19 Jul Tales from a mine
Hi all! I’m back again to recount another adventure at Mount Rainier National Park. As part of my internship, I’ve been able to help out with a number of wonderful wildlife conservation projects throughout the Washington National Park system. My work has already taken me to Olympic National Park and North Cascades National Park, which both astounded me with their gorgeous forests and abundant animal life. I’m continually amazed at how much climactic variation can be found in Washington state. From the moist rainforests of Olympic to the alpine meadows of Rainier or the dry scrub of North Cascades, I often find myself feeling as though I’ve entered a new world! My work has been equally variable and exciting. From collecting wolverine hair in obscure glacial valleys to observing cougars and wolves on trail cameras, I feel so lucky to be able to help out with such interesting research.
Today’s adventure will focus not on bears, mountain goats, or marmots, but on much smaller creatures. Are they any less cool? I think not! On top of being fascinating to look at, they live in a truly special habitat: abandoned mines! Now I’ve always wanted to go in a mine, and when Michael, the bat lead on my team, offered to take me along on a mine adventure, I couldn’t believe my luck. However, as I soon learned, half the adventure was getting to the mines! Located high on a cliff face, reaching the openings would require an arduous bushwhacking assent. However, our prize would be collecting a number of temperature and humidity recorders that had been left in the mines previously. Michael’s goal was to see how conditions in the mines compared with conditions outside the mines, hopefully increasing our understanding of why bats might utilize mines at certain times of the year for roosting.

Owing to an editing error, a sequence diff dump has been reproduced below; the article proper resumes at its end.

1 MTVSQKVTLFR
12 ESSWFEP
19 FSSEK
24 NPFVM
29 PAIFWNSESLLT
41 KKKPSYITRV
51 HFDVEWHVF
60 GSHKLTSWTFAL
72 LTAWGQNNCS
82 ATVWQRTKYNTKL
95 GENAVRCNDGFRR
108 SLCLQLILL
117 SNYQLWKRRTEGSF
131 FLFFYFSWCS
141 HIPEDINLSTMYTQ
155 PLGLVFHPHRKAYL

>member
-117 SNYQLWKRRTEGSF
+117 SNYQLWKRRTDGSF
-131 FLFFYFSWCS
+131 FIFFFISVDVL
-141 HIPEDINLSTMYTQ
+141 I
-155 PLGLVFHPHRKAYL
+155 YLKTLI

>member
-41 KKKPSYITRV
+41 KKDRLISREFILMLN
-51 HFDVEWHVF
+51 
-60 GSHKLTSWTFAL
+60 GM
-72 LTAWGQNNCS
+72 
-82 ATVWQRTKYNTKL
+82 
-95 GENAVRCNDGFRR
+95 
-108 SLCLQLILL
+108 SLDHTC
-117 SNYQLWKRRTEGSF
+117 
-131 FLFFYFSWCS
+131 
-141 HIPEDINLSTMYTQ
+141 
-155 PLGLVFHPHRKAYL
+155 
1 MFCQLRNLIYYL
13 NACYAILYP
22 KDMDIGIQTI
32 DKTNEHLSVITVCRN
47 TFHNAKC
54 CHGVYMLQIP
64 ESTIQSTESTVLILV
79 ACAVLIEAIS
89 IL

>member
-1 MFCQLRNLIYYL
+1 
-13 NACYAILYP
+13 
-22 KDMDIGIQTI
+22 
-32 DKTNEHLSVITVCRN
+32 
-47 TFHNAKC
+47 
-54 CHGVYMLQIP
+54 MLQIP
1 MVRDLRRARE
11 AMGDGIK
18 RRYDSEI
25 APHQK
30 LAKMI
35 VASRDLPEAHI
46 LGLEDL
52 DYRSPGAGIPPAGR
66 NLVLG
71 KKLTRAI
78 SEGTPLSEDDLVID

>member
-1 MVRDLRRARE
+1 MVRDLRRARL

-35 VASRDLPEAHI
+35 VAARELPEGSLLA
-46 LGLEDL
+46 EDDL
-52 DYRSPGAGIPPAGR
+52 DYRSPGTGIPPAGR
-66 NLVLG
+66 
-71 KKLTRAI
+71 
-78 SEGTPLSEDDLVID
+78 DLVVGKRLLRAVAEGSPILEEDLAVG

After plenty of scrambling, vine slaloming, and careful avoidance of spiny Devil’s club plants, we reached the mines. These mine shafts had originally been developed to harvest copper, so I was advised to look out for cool blue copper deposits inside.
Although built by people, nature has been hard at work reclaiming the mines since they were abandoned. Bushes crowded the entrance we approached, while the mine shaft was filled with snowmelt. After we collected the recording gear, we took some time to explore and enjoy the strange “ecosystem”. One of the first residents we came across was also the largest: a Coastal tailed frog. These frogs are one of the most primitive frog species in the world and are specially adapted for life in cold, fast-moving streams.
Another denizen of the mines we soon met were moths infected with some type of cordyceps-like fungus that grew out of the moths’ backs once they were dead. It was a little eerie to walk past pods of fungus-laden moths, looking almost like some sort of alien garden.
We also came across a variety of living insects who were enjoying the cool, moist climate of the mine.
And of course, I was able to see some traces of copper in the mines.
At the end of the mine was a wonderful payoff view of Mount Rainier, framed by arching cavern walls and feathery ferns. We admired it for a few minutes before grabbing our gear and heading home. Whatever the temperature and humidity recorders end up showing, part of me already understands why bats might like it here. With plenty of food, water, and an epic view, who wouldn’t want to live in this mine!
Sorry, the comment form is closed at this time.